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From online search so far, I have only found Garson Algorithm as a method for deducing the importance of variables in a Multilayer Perceptron. However the current Garson algorithm included in the 'NeuralNetTools' package for R calculates the importance for a MLP with single hidden layer only and doesn't work for 2 hidden layers.

Is there any other package that runs Garson algorithm on MLP with 2 hidden layers?

Also, is there any other approach to calculate the importance of variables in a MLP apart from Garson algorithm?

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  • $\begingroup$ Have you considered the Eric-Wan diagrammatic jacobian with the Delta rule? $\endgroup$ – EngrStudent Sep 11 '15 at 18:23
  • $\begingroup$ No I haven't... but I can't find much info on it on the web? $\endgroup$ – Gaurav Sep 18 '15 at 4:49
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    $\begingroup$ There are two parts. The first is the (revolutionary) diagrammatic Jacobian. Before Wan the gradients were each analytically derived, and a single learning approach could be a thesis. He gave a general solution for the field. (digitalcommons.ohsu.edu/cgi/…) The second part is the delta method. It relates to Jacobian to the variance. (math.montana.edu/~parker/PattersonStats/Delta.pdf). Here is a ref that suggests "Garson" is pretty bad. (massey.ac.nz/~mkjoy/pdf/Olden,Joy&DeathEM.pdf) $\endgroup$ – EngrStudent Sep 18 '15 at 12:09
  • $\begingroup$ Thanks for the reference. You can put this answer rather than comment. $\endgroup$ – Gaurav Sep 21 '15 at 4:26
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Have you considered the Eric-Wan diagrammatic jacobian with the Delta rule?

There are two parts to this.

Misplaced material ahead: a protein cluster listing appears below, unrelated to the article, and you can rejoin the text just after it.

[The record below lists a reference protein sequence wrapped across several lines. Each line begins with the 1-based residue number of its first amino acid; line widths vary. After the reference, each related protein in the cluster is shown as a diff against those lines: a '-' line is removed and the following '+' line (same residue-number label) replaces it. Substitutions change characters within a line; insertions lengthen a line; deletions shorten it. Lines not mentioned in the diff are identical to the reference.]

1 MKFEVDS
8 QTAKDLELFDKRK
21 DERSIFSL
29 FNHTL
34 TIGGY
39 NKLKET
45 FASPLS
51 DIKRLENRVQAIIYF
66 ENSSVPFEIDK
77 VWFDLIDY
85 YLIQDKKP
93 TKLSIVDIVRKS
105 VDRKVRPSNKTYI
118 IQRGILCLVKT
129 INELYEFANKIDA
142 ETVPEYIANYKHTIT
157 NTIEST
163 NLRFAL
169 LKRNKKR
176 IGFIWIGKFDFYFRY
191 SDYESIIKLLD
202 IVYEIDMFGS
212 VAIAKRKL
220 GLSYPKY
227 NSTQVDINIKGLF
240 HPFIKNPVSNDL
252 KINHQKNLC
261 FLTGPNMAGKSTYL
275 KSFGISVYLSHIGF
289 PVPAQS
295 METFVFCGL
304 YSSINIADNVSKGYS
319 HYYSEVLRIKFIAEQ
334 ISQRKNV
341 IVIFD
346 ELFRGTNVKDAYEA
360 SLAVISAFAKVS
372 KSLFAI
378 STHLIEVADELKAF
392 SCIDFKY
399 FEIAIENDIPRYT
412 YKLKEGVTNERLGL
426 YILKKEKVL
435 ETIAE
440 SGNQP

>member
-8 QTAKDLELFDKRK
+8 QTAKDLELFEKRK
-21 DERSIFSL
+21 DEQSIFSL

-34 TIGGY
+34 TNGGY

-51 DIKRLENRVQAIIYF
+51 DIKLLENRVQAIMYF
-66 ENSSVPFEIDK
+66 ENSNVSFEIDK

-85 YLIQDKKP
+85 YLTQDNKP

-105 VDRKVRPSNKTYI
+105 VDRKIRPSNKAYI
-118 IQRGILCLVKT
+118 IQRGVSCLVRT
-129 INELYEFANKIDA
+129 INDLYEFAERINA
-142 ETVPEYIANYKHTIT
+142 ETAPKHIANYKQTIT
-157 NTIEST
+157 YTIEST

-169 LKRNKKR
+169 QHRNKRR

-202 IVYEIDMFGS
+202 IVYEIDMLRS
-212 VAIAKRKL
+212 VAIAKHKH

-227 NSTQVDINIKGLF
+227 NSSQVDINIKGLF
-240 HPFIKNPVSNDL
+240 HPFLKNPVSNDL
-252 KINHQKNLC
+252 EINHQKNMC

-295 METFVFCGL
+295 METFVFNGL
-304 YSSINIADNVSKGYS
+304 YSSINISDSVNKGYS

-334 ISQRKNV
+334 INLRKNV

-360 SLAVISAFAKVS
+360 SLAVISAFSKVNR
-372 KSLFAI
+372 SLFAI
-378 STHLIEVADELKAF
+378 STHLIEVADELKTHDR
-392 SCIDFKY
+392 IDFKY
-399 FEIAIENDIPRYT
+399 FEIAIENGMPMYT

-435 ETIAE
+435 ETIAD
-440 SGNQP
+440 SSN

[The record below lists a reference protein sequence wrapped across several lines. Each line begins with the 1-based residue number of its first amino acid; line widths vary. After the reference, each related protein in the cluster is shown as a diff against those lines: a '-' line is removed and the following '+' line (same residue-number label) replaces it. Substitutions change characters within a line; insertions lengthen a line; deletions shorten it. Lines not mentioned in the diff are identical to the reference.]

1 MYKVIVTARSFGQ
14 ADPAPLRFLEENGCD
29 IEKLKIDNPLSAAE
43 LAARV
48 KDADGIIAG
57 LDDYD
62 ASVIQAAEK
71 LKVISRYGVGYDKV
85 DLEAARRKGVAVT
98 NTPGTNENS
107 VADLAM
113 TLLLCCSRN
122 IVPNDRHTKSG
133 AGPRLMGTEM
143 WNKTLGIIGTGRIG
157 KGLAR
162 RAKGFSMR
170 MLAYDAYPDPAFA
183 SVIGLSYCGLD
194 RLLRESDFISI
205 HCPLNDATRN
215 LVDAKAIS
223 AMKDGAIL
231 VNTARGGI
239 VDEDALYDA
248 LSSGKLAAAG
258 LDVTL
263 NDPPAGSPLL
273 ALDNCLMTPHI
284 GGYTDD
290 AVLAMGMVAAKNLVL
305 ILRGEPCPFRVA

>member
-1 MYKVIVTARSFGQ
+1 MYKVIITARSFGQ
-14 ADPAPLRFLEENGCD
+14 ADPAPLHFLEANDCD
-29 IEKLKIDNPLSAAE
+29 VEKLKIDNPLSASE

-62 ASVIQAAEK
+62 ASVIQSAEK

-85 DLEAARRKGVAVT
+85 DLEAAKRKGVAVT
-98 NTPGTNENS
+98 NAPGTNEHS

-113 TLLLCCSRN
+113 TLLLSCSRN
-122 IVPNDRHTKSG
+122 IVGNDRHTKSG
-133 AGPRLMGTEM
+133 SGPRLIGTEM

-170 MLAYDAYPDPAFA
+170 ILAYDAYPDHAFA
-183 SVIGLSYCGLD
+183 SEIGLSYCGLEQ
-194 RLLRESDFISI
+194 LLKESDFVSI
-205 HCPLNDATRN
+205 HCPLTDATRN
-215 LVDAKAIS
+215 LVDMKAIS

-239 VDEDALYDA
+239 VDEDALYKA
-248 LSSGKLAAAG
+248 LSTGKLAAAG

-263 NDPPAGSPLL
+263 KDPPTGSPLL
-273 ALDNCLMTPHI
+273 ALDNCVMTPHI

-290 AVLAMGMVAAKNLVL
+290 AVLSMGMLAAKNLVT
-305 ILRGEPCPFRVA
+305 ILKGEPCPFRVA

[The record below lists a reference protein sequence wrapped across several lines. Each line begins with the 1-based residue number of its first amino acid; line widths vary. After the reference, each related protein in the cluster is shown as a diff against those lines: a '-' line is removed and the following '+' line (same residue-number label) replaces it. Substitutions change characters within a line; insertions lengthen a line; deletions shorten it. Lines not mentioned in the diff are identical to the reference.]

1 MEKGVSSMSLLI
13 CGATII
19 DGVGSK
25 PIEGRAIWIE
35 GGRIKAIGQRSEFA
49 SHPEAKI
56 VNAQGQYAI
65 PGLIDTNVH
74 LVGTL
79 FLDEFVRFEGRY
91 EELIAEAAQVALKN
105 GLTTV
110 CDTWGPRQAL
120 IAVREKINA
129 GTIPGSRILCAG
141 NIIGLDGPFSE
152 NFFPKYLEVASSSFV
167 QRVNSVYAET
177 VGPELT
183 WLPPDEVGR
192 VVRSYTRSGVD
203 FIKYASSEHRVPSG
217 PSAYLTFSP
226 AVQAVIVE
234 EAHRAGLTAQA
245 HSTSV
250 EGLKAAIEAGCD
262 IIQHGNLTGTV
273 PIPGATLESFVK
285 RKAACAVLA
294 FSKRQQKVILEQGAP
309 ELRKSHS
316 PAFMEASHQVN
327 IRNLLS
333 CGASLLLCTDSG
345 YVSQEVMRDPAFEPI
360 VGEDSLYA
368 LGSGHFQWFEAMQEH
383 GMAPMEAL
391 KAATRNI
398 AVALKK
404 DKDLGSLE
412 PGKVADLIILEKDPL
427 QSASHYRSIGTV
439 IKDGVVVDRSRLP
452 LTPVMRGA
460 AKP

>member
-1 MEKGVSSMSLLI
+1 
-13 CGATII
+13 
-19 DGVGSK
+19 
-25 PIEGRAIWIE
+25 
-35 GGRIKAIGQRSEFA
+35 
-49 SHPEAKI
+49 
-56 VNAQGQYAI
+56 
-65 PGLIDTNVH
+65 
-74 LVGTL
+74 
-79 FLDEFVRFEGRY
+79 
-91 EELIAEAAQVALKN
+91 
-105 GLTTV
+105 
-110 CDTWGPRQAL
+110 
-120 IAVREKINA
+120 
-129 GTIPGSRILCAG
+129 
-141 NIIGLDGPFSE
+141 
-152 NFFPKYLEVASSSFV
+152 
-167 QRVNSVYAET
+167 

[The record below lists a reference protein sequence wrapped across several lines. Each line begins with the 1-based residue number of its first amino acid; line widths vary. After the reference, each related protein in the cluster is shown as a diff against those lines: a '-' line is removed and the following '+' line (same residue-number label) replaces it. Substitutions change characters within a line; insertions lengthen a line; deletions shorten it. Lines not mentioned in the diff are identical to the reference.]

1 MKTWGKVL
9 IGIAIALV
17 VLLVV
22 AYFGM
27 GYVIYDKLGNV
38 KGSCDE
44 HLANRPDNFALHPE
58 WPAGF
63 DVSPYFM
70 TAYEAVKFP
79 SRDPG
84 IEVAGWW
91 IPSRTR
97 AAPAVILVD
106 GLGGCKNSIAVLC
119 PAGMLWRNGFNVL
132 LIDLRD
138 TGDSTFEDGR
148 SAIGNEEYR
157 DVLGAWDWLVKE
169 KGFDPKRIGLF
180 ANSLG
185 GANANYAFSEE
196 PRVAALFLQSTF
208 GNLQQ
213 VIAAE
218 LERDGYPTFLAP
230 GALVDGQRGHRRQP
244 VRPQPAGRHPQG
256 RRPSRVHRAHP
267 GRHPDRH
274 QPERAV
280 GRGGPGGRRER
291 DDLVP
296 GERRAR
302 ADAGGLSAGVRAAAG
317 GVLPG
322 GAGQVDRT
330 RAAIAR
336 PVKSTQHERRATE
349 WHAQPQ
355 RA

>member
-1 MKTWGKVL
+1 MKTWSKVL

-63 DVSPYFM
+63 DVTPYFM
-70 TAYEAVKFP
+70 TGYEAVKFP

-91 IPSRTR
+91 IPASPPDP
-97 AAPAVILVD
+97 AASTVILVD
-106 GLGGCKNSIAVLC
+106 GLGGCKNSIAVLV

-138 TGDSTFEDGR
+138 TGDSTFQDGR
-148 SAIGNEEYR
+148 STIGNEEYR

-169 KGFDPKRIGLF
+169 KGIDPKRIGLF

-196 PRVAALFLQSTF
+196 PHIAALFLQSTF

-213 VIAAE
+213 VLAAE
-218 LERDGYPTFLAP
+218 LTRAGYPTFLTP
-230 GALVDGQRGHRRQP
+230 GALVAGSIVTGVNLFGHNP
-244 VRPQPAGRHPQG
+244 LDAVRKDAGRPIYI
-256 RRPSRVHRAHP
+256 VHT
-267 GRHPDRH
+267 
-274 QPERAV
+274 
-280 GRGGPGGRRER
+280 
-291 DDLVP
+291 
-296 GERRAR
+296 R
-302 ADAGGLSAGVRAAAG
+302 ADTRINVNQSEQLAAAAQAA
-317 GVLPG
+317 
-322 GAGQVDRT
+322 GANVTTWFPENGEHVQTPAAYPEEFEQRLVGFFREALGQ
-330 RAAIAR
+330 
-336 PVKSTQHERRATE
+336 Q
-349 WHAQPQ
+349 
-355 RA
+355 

• The first is the (revolutionary) diagrammatic Jacobian. Before Wan the gradients were each analytically derived, and a single learning approach could be a thesis. He gave a general solution for the field. (here is the link)
  • The second part is the delta method. It relates to Jacobian to the variance. (math.montana.edu/~parker/PattersonStats/Delta.pdf).

BTW: Here is a ref that suggests "Garson" is pretty bad. (http://www.massey.ac.nz/~mkjoy/pdf/Olden,Joy&DeathEM.pdf)

Given that "sensitivity analysis" performs fairly well, you might like this link: https://beckmw.wordpress.com/2013/10/07/sensitivity-analysis-for-neural-networks/

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Why not trying the same approach as the one used for random forests ? Given a train/test set split of the data, you train your model then test it and observe the error.

Now, for each column of the test set, generate a random permutation of the elements and observe the new error. If the change observed is not important, then the predictor had little impact on the forecast.

For a more accurate estimation of the importance, you can perform a K-fold CV instead of just splitting the data.

I never saw anyone using it with neural networks. However, it applies successfully to SVMs.

The good thing with this approach is that it is completely independent of the learning method you are using - you can implement it once and for all.

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  • $\begingroup$ Training and testing with different combinations of variables is my last option since I have some 200 variables in my neural net. This is a rather tedious option to try so many combinations of variables. Any idea on how K-fold CV works with NN? $\endgroup$ – Gaurav Sep 18 '15 at 4:49

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